Passenger volumes in January 2022 still remained -45.7% below pre-pandemic levels (January 2019). They also deteriorated significantly over the preceding month (December 2021 at -39.4%), as Omicron-related restrictions halted the recovery with airlines adjusting capacity downward.
European airport trade body, ACI Europe, released its air traffic report for January 2022. The report shows that passenger traffic across the European airport network increased by +158% during the month compared to the same period last year when large parts of the continent remained in full lockdown and access to most intercontinental markets was shut off.
However, passenger volumes in January 2022 still remained -45.7% below pre-pandemic levels (January 2019). They also deteriorated significantly over the preceding month (December 2021 at -39.4%), as Omicron-related restrictions halted the recovery with airlines adjusting capacity downward.
Olivier Jankovec, Director General of ACI Europe commented: “January saw the recovery going into reverse mode, due to the attempts of many European countries to contain Omicron through a combination of local measures and largely inefficient travel restrictions. The positive thing is that we are now out of these dynamics.
Travel regimes are finally aligning, allowing fully vaccinated people to freely travel again both within and outside Europe, and local restrictions are also being eased across the continent. But just as prospects were finally brightening, the atrocious invasion of Ukraine by Russia is now casting the longest of shadows”.
Unless otherwise indicated, all data reported below are against pre-pandemic (2019) corresponding periods.
EU+ market most affected by Omicron-related restrictions
The deterioration of passenger traffic was mainly driven by the EU+ market, where passenger traffic dropped from -43.7% in December to -51.1% in January. Conversely, the Omicron effect was much more limited in the rest of Europe, with passenger traffic only sliding back from -20.1% in December to -23.8% in January.
Within the EU+ market, the slump in domestic passenger traffic was particularly impressive, from -28.8% in December to -45% in January. This reflected local restrictions limiting social activities and impacting mobility in many countries. International passenger traffic also decreased markedly, from -47.8% in December to -52.8% in January, due to the re-introduction of restrictions to travel within the EU/EEA, including for fully vaccinated travelers.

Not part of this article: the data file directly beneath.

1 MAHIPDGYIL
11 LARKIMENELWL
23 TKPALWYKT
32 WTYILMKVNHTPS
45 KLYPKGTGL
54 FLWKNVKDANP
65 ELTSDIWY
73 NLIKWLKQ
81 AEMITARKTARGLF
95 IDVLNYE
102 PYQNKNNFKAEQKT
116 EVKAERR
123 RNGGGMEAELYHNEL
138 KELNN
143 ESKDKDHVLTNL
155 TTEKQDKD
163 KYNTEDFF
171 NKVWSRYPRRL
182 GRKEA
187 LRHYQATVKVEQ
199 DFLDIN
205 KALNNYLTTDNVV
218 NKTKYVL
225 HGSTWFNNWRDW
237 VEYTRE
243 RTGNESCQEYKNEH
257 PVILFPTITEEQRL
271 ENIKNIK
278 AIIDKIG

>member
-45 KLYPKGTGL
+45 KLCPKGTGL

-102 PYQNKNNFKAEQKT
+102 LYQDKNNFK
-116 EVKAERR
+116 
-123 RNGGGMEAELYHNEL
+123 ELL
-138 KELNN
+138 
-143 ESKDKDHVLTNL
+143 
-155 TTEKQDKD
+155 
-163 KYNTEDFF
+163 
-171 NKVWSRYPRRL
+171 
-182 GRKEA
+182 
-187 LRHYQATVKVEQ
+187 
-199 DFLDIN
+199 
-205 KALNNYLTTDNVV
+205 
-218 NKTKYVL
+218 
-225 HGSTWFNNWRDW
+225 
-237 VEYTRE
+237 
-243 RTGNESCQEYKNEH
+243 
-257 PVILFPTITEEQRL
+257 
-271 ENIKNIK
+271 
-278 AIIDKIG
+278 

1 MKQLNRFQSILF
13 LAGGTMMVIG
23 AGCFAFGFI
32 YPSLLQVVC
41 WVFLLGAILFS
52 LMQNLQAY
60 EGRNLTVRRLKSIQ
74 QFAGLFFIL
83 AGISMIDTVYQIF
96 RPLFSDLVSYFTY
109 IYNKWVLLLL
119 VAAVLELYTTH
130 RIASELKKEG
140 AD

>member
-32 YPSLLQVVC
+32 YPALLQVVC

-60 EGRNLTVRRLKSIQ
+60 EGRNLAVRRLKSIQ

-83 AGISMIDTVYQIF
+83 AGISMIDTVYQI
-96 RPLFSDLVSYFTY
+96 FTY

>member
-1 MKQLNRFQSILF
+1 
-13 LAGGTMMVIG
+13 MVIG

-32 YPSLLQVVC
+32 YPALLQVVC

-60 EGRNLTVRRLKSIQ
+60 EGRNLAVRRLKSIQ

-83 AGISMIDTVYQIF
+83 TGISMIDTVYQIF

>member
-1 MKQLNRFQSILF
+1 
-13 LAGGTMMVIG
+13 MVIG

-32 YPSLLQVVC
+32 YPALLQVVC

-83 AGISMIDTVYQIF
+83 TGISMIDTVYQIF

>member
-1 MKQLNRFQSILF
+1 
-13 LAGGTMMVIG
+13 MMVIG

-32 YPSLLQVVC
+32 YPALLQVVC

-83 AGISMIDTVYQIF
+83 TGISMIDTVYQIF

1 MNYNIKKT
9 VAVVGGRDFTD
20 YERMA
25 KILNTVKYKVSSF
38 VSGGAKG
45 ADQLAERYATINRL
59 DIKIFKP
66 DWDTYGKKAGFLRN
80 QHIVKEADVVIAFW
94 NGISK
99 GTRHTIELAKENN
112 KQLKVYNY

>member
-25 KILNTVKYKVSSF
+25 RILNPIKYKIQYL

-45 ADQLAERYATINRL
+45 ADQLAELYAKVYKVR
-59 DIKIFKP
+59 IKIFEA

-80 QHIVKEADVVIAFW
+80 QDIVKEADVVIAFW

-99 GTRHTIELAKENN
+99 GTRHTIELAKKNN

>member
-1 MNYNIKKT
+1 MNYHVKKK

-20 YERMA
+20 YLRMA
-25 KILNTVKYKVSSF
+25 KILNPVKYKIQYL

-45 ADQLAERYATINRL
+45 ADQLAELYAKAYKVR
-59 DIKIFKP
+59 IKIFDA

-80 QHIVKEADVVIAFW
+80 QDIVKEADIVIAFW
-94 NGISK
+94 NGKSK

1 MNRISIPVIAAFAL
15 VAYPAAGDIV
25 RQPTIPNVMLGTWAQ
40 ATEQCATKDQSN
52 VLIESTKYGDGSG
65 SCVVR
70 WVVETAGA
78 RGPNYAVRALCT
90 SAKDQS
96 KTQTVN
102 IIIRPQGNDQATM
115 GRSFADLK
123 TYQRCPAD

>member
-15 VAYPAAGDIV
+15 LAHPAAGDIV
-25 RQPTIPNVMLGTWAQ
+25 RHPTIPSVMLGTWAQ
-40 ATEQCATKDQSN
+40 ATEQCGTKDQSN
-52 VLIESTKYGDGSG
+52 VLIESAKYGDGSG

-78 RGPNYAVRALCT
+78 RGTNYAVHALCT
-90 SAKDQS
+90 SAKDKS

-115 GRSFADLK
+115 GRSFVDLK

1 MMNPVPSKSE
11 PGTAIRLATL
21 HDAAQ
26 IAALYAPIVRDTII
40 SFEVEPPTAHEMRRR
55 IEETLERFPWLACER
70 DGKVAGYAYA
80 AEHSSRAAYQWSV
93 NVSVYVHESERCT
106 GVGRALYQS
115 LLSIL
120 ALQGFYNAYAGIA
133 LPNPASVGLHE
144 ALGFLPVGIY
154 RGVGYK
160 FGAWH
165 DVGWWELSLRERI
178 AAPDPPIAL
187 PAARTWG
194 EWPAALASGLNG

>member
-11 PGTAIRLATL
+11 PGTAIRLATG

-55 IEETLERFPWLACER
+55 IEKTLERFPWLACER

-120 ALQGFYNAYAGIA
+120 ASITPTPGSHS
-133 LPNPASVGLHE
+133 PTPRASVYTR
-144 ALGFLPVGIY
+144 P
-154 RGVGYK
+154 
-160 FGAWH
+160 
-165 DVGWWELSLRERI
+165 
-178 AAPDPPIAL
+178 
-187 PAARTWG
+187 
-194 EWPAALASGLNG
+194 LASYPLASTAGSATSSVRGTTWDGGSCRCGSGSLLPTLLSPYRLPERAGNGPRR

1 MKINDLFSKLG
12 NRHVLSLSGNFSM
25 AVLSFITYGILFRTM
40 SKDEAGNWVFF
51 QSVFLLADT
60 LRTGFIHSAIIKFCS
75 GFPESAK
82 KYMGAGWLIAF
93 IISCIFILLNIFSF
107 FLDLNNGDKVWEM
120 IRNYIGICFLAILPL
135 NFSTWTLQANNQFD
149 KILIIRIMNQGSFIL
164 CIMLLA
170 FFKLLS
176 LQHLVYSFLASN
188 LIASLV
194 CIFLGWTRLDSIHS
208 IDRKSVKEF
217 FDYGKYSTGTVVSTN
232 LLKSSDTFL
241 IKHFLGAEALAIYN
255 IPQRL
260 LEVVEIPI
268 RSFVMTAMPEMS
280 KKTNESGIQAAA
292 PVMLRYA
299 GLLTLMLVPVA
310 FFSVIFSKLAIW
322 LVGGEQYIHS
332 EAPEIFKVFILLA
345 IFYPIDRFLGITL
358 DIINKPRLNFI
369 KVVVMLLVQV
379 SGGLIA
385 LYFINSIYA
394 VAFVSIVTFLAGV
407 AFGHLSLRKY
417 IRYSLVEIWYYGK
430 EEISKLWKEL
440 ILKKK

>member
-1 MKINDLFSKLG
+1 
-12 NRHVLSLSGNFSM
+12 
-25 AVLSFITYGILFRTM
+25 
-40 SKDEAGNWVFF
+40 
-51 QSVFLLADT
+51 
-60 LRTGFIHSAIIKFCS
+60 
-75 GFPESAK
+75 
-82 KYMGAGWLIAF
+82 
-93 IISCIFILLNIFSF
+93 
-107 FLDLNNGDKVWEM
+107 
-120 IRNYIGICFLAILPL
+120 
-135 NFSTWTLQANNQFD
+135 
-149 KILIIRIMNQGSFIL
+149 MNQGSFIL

The performance gap in passenger traffic between national EU+ markets widened significantly in January, partly as a reflection of the different responses from States to Omicron as regards both local and travel restrictions. The best performances came from airports located in Croatia (-33.3%), Spain (-37.5%), Bulgaria (-38.2%) and Portugal (-38.9%). Conversely, airports in Czech Republic (-64.9%), Sweden (-61.8%), Finland (-61.2%) and Germany (-60.6%) posted the largest declines.
In the rest of Europe, airports in the smaller markets of Kosovo (+15%), Albania (+13.1%), and Bosnia Herzegovina (+5.7%) all achieved passenger traffic volumes in excess of pre-pandemic (2019) levels in January. In larger markets, airports in Russia (-9.9%) were close to recovering their pre-pandemic (2019) volumes thanks to the continued dynamism of their domestic market, followed by those in Ukraine (-23.2%) and Turkey (-34.4%). Meanwhile, Omicron-related restrictions weighed heavily on airports in Israel (-69.2%) and Iceland (-64.4%) whilst those in Belarus (-54.1%) kept being impacted by international sanctions – in particular the EU ban on Belarusian airlines.
Majors still below the European average
The passenger traffic performance of the Majors (top 5 European airports) also deteriorated in January at -48.5% against the preceding month (-42.3% in December) and remained below the European average.
The Omicron travel restrictions also slightly altered the composition of the top league with Moscow-Sheremetyevo (-30.2%) replacing Amsterdam-Schiphol (-50.3%) in the fifth position. Istanbul (-33.5%) remained the busiest European airport, followed by Paris-CDG (-49.3%), Madrid-Barajas Adolfo Suarez (-38.7%), and London-Heathrow (-56.2%).
Sharpest declines at small regional airports
With passenger traffic retreating from -25% in December 2021 to -38% in January, smaller regional airports (below 5 million passengers per annum pre-pandemic) on average experienced the sharpest decline.
As in previous months, mostly insular airports and those serving popular tourism destinations were more resilient – including Trapani (-15.3%), Ajaccio (-15.5%), Ibiza (-16.3%), Varna (-16.7%), Fuerteventura (-27.7%), Tenerife Norte (-21%) and Funchal (-25.6%).
Aircraft movements increased by +97% in January compared to the same period last year, remaining at -42.1% below pre-pandemic (January 2019) levels. This was also a sharp decline compared to the preceding month (December 2021 at -23.8%).
During January, airports welcoming more than 25 million passengers per year (Group 1), airports welcoming between 10 and 25 million passengers (Group 2), airports welcoming between 5 and 10 million passengers (Group 3), and airports welcoming less than 5 million passengers per year (Group 4) reported an average decline of -48.6%, -44.2%, -39.7% and -38% respectively. Majors (the top 5 busiest airports) reported an average decrease of -48.5% against pre-pandemic levels (2019).